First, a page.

17. Complex Weapons. We are fully supporting the long-term strategy to jointly deliver effective military equipment in the most efficient manner while minimizing national constraints and strengthening our common defence technological and industrial base. In support of this, defence ministers signed in September 2015 an Inter-Governmental Agreement enabling full implementation of Centres of Excellence into MBDA, a key step towards creating interdependence between us around key missile technologies. We also intend to develop in 2016 a portfolio approach to strengthen our industrial links and jointly address the current and future operational requirements of our forces. In that respect, France is for instance considering Brimstone 2 for next standard of Tiger combat helicopter and the United Kingdom is considering the Aster Block 1NT for equipping its T45 Destroyers.
18. Since the last summit, significant milestones have been reached on collaborative weapons projects: on the Future Anti-Surface Guided Weapon (Heavy)/Anti Navire Léger programme, a joint contract for the £500 million (€600 million) worth Development and Manufacturing phase was signed in March 2014; on the SCALP/Storm Shadow Capability Enhancement Programme, a two-year Design Phase was launched in July 2014; there has also been extensive information exchanges in 2015 and building of understanding on portfolio opportunities. Besides, other key cooperative missile activities will be extended further in 2016, such as the sustainment of our Aster missiles stockpiles and the shared-studied enhancement of our SCALP/Storm Shadow capability. We signed today a SoI confirming our intent to enter into a joint concept phase for the Future Cruise/Anti-Ship Weapon (FC/ASW) programme to identify solutions for replacement of the Scalp/Storm Shadow missiles for both countries, Harpoon for the UK and Exocet for France. Any concept phase would seek to inform by 2020 decisions concerning a potential follow-on assessment phase. We are working with the objective to sign arrangement for this concept phase for the end of 2016, to pave the way for possible contracts by March 2017.
19. Maritime Mine Countermeasures. The MMCM project aims at developing the next generation of Maritime Mine Countermeasures capabilities, based on unmanned underwater vehicles, to better respond to the sea-mine threat in the long-term and operate more effectively. At the Brize Norton Summit in 2014 both nations committed to funding the system design phase and a joint contract was awarded by OCCAR to industry in March 2015. Today we confirm our intent to commit in 2016 to develop and manufacture the MMCM demonstrators/prototypes worth around €150 million.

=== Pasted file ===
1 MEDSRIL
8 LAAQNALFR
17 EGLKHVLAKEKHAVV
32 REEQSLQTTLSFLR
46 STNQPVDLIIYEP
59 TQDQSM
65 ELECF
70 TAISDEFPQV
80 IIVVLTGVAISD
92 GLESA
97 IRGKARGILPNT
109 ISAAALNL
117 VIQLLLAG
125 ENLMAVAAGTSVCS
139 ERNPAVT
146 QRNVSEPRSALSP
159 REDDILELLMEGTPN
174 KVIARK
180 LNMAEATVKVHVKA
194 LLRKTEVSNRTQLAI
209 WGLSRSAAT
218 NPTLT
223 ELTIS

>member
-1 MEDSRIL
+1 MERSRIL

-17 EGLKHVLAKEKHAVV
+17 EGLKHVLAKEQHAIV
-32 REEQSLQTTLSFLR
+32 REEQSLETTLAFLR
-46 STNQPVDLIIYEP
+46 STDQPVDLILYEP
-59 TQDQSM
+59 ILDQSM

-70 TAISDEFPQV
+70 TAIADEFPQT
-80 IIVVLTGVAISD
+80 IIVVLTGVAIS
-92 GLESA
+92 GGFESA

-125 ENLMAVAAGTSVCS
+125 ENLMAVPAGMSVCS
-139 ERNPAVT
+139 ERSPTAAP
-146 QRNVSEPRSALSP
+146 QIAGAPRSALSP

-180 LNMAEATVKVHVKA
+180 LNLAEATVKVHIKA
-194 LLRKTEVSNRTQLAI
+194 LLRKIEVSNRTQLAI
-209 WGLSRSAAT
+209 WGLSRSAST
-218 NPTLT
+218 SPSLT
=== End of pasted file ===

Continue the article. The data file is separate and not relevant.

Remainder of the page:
20. A400M. A bilateral coordination on aircraft delivery timelines and acceptance strategy is carried on and an initial two-year bilateral support contract was signed end of 2014. We intend to expand it to other support activities and to encourage other nations to join.
21. Land domain. Our 40mm CTA cannon has been successfully developed after years of innovative collaborative R&T effort. It will be the main weapon for hundreds of our brand new armoured vehicles JAGUAR and AJAX, for which production orders were placed in December 2014 for France and March 2015 for the UK. Ongoing development of new ammunitions will broaden the fighting capabilities delivered by the system, and a bilateral agreement is under preparation to ensure common configuration management and support.
22. Opportunities for cooperation are being considered on a regular basis, namely to support CJEF capabilities development.
23. Research & Technology: As key ongoing programmes will continuously support major cooperation projects deliveries in the field of Complex Weapons, Air systems and UCAV, France and the UK are also deepening joint R&T innovation in the field of CBRN and emerging materials. While the joint PhD programme continues to expand, both nations have also agreed a new framework for cooperation with industry and academia through information about a Key Technology Plan. This aim at encouraging our scientists and engineers to network and fostering innovation amongst our industrial base.
24. France and the United Kingdom reaffirm the unique and essential role that nuclear deterrence continues to play in their respective defence strategies.
25. The French and British strategic forces have a specific role of deterrence and contribute to the global deterrence and security of the Atlantic Alliance. This contribution is made in a specific framework for each of our countries. France and the United Kingdom will work, ahead of the Warsaw Summit, for the role of nuclear deterrence in NATO’s defence and deterrence posture to be fully taken into account.
¹Source of English text: UK government website.